Although British Prime Minister Theresa May has expressed “regret” over 1919 massacre by British troops in India, many in the South Asian country wait for an official apology from the British authorities.
“There is a sentiment among people that British authorities should tender an apology for the massacre,” Prof. Sukhmani Bal Rair, an expert of modern history at Chandigarh-based Panjab University, told Anadolu Agency.
On April 13, 1919, also the Baisakhi day — the spring festival that marks the New Year in Sikhism — the British troops led by Col. Reginald Dyer opened fire on civilians, who had gathered at Jallianwala Bagh in the city of Amritsar.
According to a report by the Hunter Commission established by the British government, Dyer’s troops fired 1,650 rounds at the unarmed protesters, including women and children. The report put the death toll at 379, but the number of dead is said to be much higher.
According to the report, over 1,000 people were also injured in the shooting.
Even after 100 years have passed, the massacre still evokes anger and sadness in the minds of people.
“This is the worst event in the history of India. The British government should apologize before the public of India. I have read in books how innocents were martyred that day,” said Varun Bhatia, a student in India’s Punjab state.
Expressing regret over the incident, May said on Thursday: “The tragedy of Jallianwala Bagh in 1919 is a shameful scar on British Indian history. As her majesty the Queen said before visiting Jallianwala Bagh in 1997, it is a distressing example of our past history with India […] we deeply regret what happened and the suffering caused. I am pleased that today the U.K.-India relationship is one of collaboration, partnership, prosperity and security.”
In 2013, then British Prime Minister David Cameron had also visited Punjab state and described the incident as a “deeply shameful event in British history.”
People want more
Dalbari Lal, former state minister in Punjab state, told Anadolu Agency that everyone in India wants a formal apology from the British authorities but he sees lesser chances of it happening.
“They should apologize for the carnage. But it will never happen because if they do it, anyone from the India would approach courts and ask for compensation. Also there are some people, who justify Dyer’s actions,” Lal said.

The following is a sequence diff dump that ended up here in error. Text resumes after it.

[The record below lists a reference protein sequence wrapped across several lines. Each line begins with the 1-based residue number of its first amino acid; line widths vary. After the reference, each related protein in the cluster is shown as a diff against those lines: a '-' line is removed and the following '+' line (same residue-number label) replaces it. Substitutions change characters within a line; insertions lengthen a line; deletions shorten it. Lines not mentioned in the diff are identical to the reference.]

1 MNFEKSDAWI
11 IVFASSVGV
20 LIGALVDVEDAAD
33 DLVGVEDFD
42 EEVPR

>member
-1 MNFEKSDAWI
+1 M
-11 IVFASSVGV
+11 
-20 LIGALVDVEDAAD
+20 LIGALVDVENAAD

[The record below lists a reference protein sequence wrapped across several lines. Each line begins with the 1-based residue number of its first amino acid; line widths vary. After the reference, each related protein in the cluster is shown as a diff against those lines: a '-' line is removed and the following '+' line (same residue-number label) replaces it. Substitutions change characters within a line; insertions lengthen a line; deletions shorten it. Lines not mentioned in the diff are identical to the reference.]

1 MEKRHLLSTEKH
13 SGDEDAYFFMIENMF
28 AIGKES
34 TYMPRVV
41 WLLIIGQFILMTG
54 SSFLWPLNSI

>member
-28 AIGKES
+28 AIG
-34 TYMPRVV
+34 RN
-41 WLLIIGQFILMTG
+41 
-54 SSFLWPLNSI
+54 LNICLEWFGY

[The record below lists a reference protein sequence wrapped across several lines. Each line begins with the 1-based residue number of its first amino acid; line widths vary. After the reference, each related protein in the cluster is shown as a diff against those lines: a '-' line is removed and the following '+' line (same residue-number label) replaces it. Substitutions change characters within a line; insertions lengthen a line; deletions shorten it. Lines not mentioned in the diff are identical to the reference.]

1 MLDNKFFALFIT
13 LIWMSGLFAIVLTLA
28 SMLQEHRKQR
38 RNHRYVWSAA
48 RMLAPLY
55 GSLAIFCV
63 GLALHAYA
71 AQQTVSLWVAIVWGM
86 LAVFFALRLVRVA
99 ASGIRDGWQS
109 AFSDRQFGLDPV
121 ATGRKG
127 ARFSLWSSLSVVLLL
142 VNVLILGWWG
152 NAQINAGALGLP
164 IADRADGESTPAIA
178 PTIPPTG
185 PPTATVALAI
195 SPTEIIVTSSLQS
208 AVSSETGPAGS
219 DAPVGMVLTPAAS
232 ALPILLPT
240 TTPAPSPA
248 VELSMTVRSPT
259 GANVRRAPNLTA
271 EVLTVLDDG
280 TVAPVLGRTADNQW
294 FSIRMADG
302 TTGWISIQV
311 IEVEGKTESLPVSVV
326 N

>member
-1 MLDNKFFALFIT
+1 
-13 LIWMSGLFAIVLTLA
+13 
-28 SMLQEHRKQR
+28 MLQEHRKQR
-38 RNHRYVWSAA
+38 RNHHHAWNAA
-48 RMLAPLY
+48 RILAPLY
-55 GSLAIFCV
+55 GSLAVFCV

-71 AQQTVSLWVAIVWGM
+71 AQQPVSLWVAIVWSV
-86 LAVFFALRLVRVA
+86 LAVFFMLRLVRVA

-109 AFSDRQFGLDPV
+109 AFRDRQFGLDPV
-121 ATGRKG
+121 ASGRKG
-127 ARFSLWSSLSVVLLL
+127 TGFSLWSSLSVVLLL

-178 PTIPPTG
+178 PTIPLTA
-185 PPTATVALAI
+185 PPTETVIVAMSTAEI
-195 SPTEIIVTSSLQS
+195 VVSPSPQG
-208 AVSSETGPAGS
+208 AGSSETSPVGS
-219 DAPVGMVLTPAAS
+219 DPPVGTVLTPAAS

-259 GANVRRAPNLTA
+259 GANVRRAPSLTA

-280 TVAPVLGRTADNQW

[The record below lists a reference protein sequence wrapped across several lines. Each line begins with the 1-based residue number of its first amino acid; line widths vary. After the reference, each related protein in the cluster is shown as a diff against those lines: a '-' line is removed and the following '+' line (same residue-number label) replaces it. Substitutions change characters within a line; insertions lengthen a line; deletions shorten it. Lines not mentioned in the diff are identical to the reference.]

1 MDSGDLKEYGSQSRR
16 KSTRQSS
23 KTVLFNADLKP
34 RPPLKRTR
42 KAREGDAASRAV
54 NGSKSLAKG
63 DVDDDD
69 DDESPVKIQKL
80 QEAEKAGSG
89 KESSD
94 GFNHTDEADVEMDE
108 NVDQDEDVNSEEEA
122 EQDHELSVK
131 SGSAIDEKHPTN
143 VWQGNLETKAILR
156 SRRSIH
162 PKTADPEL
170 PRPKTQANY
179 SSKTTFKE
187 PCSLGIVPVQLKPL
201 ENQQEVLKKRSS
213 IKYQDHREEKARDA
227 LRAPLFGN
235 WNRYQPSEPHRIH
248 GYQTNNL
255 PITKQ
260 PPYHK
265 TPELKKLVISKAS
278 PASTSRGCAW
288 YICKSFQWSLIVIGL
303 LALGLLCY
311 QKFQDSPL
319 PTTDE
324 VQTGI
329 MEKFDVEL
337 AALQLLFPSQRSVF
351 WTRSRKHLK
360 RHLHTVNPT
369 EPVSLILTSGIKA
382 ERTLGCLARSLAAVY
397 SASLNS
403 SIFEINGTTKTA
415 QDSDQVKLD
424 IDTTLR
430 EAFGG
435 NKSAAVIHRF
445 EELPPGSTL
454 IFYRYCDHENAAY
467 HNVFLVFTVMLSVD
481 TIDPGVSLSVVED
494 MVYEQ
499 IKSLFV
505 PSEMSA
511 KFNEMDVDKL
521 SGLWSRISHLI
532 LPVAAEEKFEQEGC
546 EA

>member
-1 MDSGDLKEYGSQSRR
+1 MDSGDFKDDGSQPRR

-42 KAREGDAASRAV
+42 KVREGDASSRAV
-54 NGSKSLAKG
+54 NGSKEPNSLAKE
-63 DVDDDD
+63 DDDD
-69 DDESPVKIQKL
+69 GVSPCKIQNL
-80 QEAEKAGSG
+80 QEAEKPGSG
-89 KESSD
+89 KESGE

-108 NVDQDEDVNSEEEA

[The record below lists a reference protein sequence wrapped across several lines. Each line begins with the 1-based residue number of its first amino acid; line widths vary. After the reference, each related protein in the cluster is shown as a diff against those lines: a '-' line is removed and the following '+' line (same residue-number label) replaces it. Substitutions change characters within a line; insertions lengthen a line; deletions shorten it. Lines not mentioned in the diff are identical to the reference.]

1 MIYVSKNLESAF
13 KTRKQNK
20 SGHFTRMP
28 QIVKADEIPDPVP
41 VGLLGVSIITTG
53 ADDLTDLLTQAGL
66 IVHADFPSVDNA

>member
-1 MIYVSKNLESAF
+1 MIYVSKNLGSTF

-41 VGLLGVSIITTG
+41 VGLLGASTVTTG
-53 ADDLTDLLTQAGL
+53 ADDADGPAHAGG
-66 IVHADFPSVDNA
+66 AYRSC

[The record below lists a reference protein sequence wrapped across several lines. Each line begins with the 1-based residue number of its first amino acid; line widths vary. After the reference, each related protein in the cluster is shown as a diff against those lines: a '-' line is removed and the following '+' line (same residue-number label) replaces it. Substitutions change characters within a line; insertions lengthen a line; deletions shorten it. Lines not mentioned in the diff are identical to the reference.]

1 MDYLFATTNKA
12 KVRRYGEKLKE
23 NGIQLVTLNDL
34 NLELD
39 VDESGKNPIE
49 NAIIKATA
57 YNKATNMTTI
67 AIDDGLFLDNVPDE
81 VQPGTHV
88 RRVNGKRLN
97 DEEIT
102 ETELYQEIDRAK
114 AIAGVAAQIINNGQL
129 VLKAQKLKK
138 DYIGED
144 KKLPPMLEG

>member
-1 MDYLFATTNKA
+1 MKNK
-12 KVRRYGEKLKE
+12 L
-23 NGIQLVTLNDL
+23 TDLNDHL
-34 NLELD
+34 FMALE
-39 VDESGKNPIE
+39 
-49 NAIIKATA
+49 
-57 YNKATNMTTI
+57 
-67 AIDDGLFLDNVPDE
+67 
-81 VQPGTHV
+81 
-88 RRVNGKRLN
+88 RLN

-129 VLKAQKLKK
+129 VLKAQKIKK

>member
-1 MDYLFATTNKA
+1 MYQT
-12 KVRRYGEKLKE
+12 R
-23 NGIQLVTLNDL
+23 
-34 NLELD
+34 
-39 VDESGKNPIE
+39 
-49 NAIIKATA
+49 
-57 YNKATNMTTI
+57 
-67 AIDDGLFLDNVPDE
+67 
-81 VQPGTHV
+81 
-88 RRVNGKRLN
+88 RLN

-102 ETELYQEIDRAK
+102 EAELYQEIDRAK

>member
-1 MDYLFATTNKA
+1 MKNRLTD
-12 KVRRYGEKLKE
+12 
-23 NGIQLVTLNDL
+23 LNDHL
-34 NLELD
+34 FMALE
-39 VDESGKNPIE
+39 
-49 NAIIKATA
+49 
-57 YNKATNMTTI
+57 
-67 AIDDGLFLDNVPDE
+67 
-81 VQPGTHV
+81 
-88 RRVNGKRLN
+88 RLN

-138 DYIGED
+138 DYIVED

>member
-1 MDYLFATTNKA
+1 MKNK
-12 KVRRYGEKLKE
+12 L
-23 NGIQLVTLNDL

In February 2019, the state assembly of Punjab unanimously passed a resolution, seeking an apology from the British government over the massacre.
A Pakistani minister has also sought apology from the U.K. for the massacre.
“Fully endorse the demand that British empire must apologise to the nations of Pakistan, India and Bangladesh on Jallianwala Massacre and Bengal famine .. these tragedies are the scar on the face of Britain, also KohENoor [diamond] must be returned to Lahore museum where it belongs,” Pakistan’s Information Minister Fawad Chaudhry said in a Tweet on Thursday.
However, Prof. Rair said apart from apology “we should also be asking for more — like give us the records so that we can construct the history of that period.
Mahesh Behal, who is in his 70s and a grandson of a victim of Jallilanwala Bagh massacre, said the Indian governments “have not done much” for the families of the victims.
“General Dyer is Butcher Dyer for India and for the families like us,” Behal said.
“The government has not done anything much for the families except giving a freedom fighter card, which can be used to avail exemption on toll tax on the highways,” he added.
Behal said that the massacre was an “important point” for the independence of India from the British rule. “At least the government should give respect [to the victims], so that everyone recognizes the sacrifice of those who got martyred,” he added.
Tek Chand, 73, whose grandfather Khushi Ram was also killed in Jallilanwala Bagh, told Anadolu Agency that the then authorities had announced some compensation, but it was never given to us […] the British government has not issued any apology yet. They should,” Chand said.